This is the price category where you’ll start to see high-quality surround soundbars, with real satellite speakers. I wouldn’t spend more than $400 on a soundbar that doesn’t come with satellite speakers, unless it’s a high-end system that can be expanded later, like those from Sonos.

More Than $1,000

At this price, you’ll see the biggest, boldest surround soundbar systems with the most possible speakers for height and surround audio. These are for anyone with the cash to build out a small home theater system but don’t have the room for larger systems that require discrete components like an A/V receiver. If you’re going much higher, I’d consider a true, traditional home theater system with speakers, amps, and a receiver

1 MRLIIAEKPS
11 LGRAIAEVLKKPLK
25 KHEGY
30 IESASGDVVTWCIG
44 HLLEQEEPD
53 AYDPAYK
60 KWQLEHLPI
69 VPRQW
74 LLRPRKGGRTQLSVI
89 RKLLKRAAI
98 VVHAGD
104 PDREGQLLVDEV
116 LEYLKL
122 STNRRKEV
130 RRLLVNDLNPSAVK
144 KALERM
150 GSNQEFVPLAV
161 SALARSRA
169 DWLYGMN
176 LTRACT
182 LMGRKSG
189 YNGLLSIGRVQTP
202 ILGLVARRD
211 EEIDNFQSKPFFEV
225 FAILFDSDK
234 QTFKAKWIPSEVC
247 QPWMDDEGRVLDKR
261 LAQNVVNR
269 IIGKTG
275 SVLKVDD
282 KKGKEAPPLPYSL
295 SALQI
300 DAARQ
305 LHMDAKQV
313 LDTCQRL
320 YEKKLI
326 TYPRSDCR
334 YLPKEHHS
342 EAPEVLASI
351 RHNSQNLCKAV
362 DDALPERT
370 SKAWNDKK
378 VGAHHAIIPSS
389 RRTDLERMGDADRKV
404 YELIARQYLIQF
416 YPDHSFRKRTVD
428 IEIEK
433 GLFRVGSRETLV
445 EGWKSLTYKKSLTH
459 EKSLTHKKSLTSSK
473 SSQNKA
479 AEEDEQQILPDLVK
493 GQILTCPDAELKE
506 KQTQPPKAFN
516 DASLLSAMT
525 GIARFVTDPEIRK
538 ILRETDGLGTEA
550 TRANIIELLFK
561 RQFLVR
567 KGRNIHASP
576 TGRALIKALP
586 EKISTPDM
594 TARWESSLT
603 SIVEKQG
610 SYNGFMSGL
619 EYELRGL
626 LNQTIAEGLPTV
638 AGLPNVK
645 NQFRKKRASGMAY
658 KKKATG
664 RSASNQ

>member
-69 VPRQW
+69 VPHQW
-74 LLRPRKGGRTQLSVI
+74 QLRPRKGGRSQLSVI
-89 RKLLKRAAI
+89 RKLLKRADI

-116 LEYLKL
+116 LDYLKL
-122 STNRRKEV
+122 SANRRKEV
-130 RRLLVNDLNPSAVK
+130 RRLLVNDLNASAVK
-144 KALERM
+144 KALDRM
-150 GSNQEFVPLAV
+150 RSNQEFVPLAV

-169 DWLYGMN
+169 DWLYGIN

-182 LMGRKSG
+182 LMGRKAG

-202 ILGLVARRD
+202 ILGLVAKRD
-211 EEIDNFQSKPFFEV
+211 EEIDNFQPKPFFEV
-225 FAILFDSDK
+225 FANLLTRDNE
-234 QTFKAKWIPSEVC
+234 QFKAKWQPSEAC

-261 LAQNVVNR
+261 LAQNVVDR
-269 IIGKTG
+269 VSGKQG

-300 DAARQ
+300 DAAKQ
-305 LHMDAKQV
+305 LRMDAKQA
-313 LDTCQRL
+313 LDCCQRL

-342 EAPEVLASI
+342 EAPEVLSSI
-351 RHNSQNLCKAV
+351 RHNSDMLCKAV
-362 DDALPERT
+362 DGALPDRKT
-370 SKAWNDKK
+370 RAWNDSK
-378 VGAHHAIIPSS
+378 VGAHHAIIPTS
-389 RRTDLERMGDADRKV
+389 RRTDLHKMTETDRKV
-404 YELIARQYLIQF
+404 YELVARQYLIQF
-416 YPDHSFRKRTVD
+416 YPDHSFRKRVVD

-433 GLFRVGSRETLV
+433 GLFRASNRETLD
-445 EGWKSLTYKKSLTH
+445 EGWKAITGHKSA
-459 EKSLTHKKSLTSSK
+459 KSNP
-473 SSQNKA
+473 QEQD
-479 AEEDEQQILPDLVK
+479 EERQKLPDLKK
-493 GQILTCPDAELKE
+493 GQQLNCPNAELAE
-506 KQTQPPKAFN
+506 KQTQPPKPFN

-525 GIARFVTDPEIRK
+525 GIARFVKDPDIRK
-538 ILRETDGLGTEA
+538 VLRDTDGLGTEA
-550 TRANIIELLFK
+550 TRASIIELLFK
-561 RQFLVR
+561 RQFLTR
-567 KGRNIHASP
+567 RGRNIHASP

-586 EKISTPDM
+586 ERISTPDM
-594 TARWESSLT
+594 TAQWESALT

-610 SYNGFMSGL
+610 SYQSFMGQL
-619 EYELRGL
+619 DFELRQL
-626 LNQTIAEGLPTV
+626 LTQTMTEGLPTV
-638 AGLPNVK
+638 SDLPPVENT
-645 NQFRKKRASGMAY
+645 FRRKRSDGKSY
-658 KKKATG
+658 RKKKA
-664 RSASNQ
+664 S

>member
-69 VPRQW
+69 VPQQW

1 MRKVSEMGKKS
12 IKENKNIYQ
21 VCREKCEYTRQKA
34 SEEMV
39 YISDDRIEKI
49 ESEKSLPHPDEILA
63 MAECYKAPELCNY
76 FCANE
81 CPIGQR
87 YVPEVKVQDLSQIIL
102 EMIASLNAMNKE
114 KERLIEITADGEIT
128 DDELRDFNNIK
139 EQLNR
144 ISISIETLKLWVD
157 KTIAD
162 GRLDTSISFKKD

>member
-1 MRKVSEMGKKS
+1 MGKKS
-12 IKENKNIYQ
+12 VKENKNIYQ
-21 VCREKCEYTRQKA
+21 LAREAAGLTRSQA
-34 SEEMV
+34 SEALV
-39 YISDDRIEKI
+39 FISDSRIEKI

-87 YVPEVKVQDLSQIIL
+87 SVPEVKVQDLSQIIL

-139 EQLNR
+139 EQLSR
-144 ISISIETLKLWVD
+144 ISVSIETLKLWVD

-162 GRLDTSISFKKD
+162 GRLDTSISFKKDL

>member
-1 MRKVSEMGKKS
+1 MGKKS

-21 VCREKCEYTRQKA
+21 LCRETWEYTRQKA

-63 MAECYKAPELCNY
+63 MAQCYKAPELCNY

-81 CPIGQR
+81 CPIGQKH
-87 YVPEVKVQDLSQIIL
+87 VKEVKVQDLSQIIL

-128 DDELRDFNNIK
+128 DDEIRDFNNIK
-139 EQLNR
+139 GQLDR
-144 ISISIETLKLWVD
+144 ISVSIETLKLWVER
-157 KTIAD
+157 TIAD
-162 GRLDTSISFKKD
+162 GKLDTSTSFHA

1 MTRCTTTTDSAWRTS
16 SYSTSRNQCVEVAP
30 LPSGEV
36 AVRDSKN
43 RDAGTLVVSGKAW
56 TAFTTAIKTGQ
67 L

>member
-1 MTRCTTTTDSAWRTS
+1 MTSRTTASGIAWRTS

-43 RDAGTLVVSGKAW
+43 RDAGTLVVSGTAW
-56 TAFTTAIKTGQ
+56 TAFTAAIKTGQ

Yamaha YAS-206 (with Alexa)

Photograph: Yamaha

Many soundbars feature smart assistants, multi-room audio connectivity, and other bells and whistles. If you’ve already got a smart assistant you love (Alexa, Google Assistant, or Siri), keep this in mind when shopping for a new soundbar. You might not need a smart speaker in your living room if you end up with a smart soundbar instead. Conversely, if you don’t want those features, you can save some money by avoiding soundbars with all the fancy stuff.

Sennheiser AMBEO Soundbar

Photograph: Best Buy

Virtually all well-known electronics brands make decent soundbars. Our favorites come from the likes of Vizio, Samsung, Sonos, Bose, Polk, Yamaha, LG, Sony, Sennheiser, and a few others. Try to visit a store that has many soundbars set up to listen to. You’ll be surprised how different they can sound. Be sure to check out our Best Soundbars guide for our favorites.